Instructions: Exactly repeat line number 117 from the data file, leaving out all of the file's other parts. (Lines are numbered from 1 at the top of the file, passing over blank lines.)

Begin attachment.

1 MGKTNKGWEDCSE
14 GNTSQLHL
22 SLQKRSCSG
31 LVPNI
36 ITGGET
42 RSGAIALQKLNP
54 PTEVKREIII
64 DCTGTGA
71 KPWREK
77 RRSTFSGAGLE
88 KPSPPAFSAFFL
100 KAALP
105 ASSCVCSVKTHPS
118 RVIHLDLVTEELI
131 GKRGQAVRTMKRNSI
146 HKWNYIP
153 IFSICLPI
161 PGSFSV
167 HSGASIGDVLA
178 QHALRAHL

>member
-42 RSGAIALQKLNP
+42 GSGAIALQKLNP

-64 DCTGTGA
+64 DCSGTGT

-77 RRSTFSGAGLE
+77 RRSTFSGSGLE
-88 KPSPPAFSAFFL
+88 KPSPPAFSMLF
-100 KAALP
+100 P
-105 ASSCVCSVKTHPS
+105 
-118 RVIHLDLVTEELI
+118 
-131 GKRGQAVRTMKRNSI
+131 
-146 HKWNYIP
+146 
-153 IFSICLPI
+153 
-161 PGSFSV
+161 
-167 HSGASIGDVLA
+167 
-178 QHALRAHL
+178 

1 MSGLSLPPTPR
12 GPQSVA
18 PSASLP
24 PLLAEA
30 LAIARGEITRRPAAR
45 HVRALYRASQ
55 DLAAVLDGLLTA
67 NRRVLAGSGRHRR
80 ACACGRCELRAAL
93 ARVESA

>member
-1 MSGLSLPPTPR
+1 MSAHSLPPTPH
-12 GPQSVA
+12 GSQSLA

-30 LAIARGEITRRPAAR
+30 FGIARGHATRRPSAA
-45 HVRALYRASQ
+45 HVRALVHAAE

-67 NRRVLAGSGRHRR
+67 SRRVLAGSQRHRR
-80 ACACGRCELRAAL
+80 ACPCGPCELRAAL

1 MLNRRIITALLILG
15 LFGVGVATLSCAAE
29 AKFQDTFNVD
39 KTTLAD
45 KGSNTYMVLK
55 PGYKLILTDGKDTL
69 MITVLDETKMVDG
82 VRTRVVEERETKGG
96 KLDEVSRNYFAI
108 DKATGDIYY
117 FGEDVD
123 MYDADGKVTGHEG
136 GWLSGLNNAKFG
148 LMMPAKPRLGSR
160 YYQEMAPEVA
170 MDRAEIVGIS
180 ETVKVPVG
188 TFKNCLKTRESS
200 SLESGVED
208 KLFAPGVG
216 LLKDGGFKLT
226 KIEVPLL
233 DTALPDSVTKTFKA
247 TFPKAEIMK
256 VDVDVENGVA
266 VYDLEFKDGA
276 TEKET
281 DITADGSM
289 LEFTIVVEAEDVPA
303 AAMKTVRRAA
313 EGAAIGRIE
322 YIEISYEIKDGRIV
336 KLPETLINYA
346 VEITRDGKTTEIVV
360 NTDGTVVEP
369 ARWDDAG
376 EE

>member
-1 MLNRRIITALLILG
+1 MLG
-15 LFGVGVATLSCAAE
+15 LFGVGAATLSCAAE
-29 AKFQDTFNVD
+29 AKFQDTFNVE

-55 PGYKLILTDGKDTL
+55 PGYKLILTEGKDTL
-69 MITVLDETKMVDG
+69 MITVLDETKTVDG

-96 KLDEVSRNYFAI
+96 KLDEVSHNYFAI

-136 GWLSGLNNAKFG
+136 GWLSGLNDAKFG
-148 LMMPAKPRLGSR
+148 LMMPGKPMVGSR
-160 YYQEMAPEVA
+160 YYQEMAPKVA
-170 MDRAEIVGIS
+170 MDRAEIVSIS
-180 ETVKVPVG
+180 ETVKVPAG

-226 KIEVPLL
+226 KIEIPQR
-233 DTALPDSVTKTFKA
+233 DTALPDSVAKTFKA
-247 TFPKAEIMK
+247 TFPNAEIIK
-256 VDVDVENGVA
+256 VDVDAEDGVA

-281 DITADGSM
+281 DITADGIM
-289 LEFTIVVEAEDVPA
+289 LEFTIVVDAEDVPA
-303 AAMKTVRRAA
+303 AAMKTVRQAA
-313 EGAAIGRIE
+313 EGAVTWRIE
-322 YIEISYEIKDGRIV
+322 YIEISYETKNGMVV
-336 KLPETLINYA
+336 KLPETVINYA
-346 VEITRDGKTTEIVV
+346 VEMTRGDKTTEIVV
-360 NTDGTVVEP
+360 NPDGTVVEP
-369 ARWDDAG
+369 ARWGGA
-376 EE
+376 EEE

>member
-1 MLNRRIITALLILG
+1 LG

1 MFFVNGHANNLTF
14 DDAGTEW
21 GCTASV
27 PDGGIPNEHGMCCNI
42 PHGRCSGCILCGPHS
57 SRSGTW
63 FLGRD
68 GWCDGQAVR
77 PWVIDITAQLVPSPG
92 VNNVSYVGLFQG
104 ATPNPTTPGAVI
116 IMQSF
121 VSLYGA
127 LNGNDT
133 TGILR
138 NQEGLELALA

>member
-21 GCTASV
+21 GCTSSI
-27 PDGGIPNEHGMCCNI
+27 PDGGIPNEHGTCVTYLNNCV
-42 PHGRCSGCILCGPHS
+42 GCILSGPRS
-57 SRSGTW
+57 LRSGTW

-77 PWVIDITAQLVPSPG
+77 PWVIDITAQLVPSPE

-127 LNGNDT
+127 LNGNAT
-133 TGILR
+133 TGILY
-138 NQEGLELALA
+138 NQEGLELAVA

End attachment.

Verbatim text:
-69 MITVLDETKMVDG